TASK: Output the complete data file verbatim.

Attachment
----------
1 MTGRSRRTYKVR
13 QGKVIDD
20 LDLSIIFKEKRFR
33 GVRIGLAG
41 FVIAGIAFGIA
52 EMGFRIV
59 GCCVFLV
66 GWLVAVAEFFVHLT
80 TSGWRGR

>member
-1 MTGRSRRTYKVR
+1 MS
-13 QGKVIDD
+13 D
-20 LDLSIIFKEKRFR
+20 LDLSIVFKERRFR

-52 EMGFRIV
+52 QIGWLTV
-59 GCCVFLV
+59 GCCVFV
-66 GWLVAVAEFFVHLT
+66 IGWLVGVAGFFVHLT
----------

1 MTGRSRRTYKVR
13 QGKVIDD
20 LDLSIIFKEKRFR
33 GVRIGLAG
41 FVIAGIAFGIA
52 EMGFRIV
59 GCCVFLV
66 GWLVAVAEFFVHLT
80 TSGWRGR

>member
-1 MTGRSRRTYKVR
+1 MS
-13 QGKVIDD
+13 D
-20 LDLSIIFKEKRFR
+20 LDLSIVFKERRFR

-52 EMGFRIV
+52 QIGWLTV
-59 GCCVFLV
+59 GCCVFV
-66 GWLVAVAEFFVHLT
+66 IGWLVGVAGFFVHLT